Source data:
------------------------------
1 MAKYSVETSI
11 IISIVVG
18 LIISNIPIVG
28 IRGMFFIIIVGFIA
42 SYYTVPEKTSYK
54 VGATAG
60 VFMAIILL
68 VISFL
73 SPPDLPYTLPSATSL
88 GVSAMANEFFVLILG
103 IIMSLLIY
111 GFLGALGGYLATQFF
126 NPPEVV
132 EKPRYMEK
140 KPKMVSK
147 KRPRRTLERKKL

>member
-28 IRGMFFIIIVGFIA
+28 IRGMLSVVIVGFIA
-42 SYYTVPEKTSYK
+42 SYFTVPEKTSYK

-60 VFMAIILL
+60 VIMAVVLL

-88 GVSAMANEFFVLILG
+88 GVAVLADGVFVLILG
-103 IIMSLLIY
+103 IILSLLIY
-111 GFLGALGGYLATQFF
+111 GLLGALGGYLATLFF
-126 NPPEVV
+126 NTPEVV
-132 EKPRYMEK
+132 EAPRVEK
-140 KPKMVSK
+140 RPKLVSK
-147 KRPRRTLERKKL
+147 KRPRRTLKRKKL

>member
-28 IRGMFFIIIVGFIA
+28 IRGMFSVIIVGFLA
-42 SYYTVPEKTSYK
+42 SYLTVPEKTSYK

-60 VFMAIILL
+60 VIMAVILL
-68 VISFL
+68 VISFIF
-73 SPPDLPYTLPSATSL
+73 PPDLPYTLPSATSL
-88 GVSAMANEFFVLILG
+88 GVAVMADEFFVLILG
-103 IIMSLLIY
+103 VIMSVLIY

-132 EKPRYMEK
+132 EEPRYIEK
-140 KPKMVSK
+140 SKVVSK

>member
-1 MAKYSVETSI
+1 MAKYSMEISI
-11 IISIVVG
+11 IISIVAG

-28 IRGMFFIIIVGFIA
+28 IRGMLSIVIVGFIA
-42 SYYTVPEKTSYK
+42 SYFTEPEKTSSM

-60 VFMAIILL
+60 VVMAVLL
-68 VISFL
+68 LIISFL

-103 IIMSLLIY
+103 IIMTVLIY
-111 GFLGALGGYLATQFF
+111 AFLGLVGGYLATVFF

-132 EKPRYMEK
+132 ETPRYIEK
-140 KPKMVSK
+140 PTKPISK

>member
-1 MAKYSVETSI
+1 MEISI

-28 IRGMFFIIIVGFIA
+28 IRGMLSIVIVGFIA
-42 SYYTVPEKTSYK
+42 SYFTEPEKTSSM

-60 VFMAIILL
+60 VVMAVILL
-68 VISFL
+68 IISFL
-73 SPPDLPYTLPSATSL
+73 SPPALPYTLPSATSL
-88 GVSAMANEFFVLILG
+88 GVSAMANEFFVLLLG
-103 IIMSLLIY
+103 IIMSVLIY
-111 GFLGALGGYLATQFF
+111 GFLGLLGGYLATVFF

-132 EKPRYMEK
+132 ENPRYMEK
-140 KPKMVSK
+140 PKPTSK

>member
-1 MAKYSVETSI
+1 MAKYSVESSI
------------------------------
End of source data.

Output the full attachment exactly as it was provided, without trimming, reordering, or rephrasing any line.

1 MAKYSVETSI
11 IISIVVG
18 LIISNIPIVG
28 IRGMFFIIIVGFIA
42 SYYTVPEKTSYK
54 VGATAG
60 VFMAIILL
68 VISFL
73 SPPDLPYTLPSATSL
88 GVSAMANEFFVLILG
103 IIMSLLIY
111 GFLGALGGYLATQFF
126 NPPEVV
132 EKPRYMEK
140 KPKMVSK
147 KRPRRTLERKKL

>member
-28 IRGMFFIIIVGFIA
+28 IRGMLSVVIVGFIA
-42 SYYTVPEKTSYK
+42 SYFTVPEKTSYK

-60 VFMAIILL
+60 VIMAVVLL

-88 GVSAMANEFFVLILG
+88 GVAVLADGVFVLILG
-103 IIMSLLIY
+103 IILSLLIY
-111 GFLGALGGYLATQFF
+111 GLLGALGGYLATLFF
-126 NPPEVV
+126 NTPEVV
-132 EKPRYMEK
+132 EAPRVEK
-140 KPKMVSK
+140 RPKLVSK
-147 KRPRRTLERKKL
+147 KRPRRTLKRKKL

>member
-28 IRGMFFIIIVGFIA
+28 IRGMFSVIIVGFLA
-42 SYYTVPEKTSYK
+42 SYLTVPEKTSYK

-60 VFMAIILL
+60 VIMAVILL
-68 VISFL
+68 VISFIF
-73 SPPDLPYTLPSATSL
+73 PPDLPYTLPSATSL
-88 GVSAMANEFFVLILG
+88 GVAVMADEFFVLILG
-103 IIMSLLIY
+103 VIMSVLIY

-132 EKPRYMEK
+132 EEPRYIEK
-140 KPKMVSK
+140 SKVVSK

>member
-1 MAKYSVETSI
+1 MAKYSMEISI
-11 IISIVVG
+11 IISIVAG

-28 IRGMFFIIIVGFIA
+28 IRGMLSIVIVGFIA
-42 SYYTVPEKTSYK
+42 SYFTEPEKTSSM

-60 VFMAIILL
+60 VVMAVLL
-68 VISFL
+68 LIISFL

-103 IIMSLLIY
+103 IIMTVLIY
-111 GFLGALGGYLATQFF
+111 AFLGLVGGYLATVFF

-132 EKPRYMEK
+132 ETPRYIEK
-140 KPKMVSK
+140 PTKPISK

>member
-1 MAKYSVETSI
+1 MEISI

-28 IRGMFFIIIVGFIA
+28 IRGMLSIVIVGFIA
-42 SYYTVPEKTSYK
+42 SYFTEPEKTSSM

-60 VFMAIILL
+60 VVMAVILL
-68 VISFL
+68 IISFL
-73 SPPDLPYTLPSATSL
+73 SPPALPYTLPSATSL
-88 GVSAMANEFFVLILG
+88 GVSAMANEFFVLLLG
-103 IIMSLLIY
+103 IIMSVLIY
-111 GFLGALGGYLATQFF
+111 GFLGLLGGYLATVFF

-132 EKPRYMEK
+132 ENPRYMEK
-140 KPKMVSK
+140 PKPTSK

>member
-1 MAKYSVETSI
+1 MAKYSVESSI